Running multiple unrelated PDFNetJS operations simultaneously may result in race conditions. This can be resolved by synchronizing the PDFNetJS operations using a queue. The deck.js sample demonstrates this by queuing its renderPage calls to prevent race conditions on its single shared PDFDraw object.

For this reason, calling beginOperation() a second time before finishOperation() is called will cause an exception to be thrown.

If the need arises, this exception can be disabled by passing in an empty object into beginOperation with the object's "allowMultipleInstances" member set to true, but this is generally not recommended.

// How to allow multiple PDFNet.beginOperation() calls
var optionsObj = {};
optionsObj.allowMultipleInstances = true;
yield PDFNet.beginOperation(optionsObj);

There are some cases where unlocking in the middle of a PDFNetJS proccess may be required. This usually happens if requirePage() needs to be called on a document.

The ViewerEdit sample on the samples page shows a situation where manual unlocking and re-locking may be used.

var doc = yield PDFNet.PDFDoc.create();
doc.initSecurityHandler();
doc.lock();
// ...

// This section is only required to ensure the page is available
// for incremental download. At the moment the call to requirePage must be
// wrapped in this manner to avoid potential deadlocks and
// allow other parts of the viewer to run while the page is being downloaded.
doc.unlock();
yield PDFNet.finishOperation();
// requirePage(pageNum) ensures that the first page is downloaded before it is accessed.
yield doc.requirePage(1);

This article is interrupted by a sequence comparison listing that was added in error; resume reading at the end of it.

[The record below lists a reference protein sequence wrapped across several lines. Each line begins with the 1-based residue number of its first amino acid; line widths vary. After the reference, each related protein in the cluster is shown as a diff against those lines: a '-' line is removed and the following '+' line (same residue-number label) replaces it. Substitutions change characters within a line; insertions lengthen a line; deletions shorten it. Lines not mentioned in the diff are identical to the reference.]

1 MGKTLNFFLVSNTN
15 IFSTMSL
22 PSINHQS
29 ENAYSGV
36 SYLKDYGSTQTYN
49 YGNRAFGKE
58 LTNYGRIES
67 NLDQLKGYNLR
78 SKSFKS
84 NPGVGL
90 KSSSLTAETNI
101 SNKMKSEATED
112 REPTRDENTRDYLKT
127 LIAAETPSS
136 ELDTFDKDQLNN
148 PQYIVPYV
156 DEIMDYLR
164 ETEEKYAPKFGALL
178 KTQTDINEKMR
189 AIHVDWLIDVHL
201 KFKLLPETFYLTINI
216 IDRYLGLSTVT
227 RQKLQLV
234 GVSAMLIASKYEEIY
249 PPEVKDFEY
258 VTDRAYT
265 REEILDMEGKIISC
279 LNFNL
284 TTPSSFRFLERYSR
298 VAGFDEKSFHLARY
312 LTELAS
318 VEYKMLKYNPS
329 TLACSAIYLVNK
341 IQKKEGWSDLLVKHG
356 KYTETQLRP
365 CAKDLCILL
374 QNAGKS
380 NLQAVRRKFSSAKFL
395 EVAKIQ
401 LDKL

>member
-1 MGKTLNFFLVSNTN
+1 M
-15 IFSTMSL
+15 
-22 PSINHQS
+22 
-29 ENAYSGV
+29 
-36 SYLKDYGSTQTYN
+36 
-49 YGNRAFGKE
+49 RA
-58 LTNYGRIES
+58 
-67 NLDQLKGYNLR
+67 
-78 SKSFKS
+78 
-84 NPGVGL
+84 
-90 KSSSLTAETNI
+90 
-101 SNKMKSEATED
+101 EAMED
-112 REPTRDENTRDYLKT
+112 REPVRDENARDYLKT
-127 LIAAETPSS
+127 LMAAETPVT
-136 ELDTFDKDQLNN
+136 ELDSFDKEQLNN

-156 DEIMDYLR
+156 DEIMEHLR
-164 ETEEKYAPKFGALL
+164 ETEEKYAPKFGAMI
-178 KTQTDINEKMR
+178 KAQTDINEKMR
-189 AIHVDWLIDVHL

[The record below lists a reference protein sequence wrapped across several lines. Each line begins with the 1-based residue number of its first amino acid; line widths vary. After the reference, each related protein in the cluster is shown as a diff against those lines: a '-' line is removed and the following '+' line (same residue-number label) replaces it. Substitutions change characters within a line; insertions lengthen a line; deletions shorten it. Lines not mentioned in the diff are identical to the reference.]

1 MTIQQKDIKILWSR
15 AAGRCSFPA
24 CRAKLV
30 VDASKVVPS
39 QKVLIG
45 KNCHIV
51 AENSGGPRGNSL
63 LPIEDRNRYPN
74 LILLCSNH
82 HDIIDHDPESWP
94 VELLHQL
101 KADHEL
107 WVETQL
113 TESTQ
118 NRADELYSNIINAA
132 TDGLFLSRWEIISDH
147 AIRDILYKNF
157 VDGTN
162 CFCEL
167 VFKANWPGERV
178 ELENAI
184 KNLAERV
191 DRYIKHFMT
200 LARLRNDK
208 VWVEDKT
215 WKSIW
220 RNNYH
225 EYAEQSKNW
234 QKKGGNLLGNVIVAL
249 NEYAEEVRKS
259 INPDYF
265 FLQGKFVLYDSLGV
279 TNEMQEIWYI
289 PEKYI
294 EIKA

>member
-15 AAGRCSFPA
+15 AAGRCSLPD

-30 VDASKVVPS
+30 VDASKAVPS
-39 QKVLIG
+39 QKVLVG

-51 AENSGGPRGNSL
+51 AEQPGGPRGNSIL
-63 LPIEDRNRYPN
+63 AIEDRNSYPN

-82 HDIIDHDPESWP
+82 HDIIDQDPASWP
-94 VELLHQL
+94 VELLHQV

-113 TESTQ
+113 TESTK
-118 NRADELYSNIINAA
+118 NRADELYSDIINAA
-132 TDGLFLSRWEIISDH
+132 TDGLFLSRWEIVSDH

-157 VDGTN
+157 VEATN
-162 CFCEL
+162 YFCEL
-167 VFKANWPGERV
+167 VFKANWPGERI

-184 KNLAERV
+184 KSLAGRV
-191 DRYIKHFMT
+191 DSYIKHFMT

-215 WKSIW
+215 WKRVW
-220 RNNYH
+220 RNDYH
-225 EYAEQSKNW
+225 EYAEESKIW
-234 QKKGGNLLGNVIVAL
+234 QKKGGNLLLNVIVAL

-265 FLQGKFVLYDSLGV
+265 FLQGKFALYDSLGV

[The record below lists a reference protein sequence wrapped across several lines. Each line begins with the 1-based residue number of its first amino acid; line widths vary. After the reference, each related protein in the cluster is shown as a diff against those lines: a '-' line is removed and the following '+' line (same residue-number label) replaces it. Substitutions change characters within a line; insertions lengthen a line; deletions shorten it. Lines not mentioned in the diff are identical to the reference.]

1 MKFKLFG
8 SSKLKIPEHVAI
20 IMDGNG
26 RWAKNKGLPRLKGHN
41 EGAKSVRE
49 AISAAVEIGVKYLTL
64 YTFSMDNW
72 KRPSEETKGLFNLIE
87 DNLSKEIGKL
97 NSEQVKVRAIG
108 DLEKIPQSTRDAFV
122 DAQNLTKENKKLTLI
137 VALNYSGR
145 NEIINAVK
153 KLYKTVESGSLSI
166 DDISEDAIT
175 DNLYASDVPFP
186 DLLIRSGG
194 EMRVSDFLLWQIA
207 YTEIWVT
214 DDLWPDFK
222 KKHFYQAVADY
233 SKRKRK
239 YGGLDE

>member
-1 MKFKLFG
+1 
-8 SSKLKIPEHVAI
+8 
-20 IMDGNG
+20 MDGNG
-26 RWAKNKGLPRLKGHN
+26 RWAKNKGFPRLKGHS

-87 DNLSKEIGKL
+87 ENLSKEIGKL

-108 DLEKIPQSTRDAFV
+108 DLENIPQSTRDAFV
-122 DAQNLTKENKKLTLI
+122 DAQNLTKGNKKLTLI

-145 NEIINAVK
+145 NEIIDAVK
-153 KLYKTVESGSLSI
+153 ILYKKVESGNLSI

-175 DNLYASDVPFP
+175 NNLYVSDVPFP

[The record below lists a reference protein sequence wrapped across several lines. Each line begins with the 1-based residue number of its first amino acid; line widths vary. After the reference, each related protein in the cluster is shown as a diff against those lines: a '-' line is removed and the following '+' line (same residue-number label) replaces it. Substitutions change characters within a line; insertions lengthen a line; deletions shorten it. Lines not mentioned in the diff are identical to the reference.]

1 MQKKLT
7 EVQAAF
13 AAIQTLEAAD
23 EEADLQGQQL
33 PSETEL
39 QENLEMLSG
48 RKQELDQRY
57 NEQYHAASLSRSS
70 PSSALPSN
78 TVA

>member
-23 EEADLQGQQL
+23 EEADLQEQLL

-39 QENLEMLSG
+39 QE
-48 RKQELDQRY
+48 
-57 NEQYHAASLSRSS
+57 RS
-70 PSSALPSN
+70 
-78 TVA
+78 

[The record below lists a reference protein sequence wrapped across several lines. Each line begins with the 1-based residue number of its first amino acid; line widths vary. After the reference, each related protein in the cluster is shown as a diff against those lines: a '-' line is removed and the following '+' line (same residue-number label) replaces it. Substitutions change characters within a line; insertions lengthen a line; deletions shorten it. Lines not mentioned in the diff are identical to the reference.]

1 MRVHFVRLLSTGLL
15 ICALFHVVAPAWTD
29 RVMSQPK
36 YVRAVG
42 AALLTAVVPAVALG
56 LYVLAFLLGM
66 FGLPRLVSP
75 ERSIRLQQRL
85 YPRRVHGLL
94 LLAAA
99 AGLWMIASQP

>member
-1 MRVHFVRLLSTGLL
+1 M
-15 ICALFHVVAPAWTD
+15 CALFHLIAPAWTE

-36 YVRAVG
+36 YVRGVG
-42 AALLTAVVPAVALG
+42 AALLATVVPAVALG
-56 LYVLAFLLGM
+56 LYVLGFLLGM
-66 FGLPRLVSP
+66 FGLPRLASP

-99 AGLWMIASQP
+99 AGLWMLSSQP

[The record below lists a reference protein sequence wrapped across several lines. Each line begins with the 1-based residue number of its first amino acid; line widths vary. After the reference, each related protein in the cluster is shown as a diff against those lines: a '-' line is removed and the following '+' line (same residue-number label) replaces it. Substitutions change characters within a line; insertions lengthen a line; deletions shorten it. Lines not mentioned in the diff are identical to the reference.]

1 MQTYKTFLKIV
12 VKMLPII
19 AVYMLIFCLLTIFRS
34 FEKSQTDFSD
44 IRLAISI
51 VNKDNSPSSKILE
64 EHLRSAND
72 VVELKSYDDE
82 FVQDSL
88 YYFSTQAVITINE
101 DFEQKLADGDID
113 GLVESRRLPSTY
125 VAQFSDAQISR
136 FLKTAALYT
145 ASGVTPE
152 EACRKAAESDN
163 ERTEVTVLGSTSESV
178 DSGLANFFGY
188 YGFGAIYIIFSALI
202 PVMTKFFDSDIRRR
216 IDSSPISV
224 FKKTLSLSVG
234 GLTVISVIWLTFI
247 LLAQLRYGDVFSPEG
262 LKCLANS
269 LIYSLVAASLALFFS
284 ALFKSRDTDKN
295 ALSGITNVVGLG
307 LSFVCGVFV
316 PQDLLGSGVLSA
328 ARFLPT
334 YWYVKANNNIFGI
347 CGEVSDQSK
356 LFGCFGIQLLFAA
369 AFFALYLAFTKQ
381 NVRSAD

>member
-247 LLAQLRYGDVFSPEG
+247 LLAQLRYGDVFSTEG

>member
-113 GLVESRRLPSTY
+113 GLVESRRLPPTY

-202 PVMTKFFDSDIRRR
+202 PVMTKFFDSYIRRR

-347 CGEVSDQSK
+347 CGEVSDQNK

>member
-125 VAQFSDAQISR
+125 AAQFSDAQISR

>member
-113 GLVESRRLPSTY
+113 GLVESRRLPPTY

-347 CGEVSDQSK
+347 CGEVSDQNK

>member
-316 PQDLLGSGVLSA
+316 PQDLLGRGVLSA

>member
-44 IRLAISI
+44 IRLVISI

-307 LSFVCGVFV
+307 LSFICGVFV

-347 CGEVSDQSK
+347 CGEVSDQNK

yield PDFNet.beginOperation();
doc.lock();

Memory management

PDFNetJS automatically cleans up all objects in a process initialized using PDFNet.runGeneratorWithCleanup() once the process has finished running. But for more precise memory management, there are two manual ways to deallocate objects:

[Obj].destroy() - Deallocates individual objects. Not all PDFNetJS objects have and require this function however.

PDFNet.startDeallocateStack() / PDFNet.endDeallocateStack() - Stack-based deallocation. Calling endDeallocateStack() will deallocate all objects that were created since the last call to PDFNet.startDeallocateStack().

In general, stack-based deallocation is recommended because not all objects have a .destroy() method and it is easier to manage for larger sections of code.

Example of default/automatic deallocation:

function* main() {
  try {
    // documents require deallocation
    var doc = yield PDFNet.PDFDoc.create();
    // object that requires deallocation
    var page_iter = yield doc.getPageIterator();
    // object that requires deallocation
    var writer = yield PDFNet.ElementWriter.create();
  } catch (err){
    console.log(err);
  }
}
// deallocates all objects once main() finishes running
PDFNet.runGeneratorWithCleanup(main());

Example of individual deallocation:

function* main() {
  try {
    var doc = yield PDFNet.PDFDoc.create();
    var page_iter = yield doc.getPageIterator();
    var writer = yield PDFNet.ElementWriter.create();
  } catch (err){
    console.log(err);
  } finally {
    yield doc.destroy();
    yield page_iter.destroy();
    yield writer.destroy();
  }
}
PDFNet.runGeneratorWithoutCleanup(main());

Example of stack-based deallocation:

function* main() {
  try {
    yield PDFNet.startDeallocateStack();
    var doc = yield PDFNet.PDFDoc.create();
    var page_iter = yield doc.getPageIterator();
    var writer = yield PDFNet.ElementWriter.create();
    yield PDFNet.endDeallocateStack();
  } catch (err){
    console.log(err);
  }
}
PDFNet.runGeneratorWithoutCleanup(main());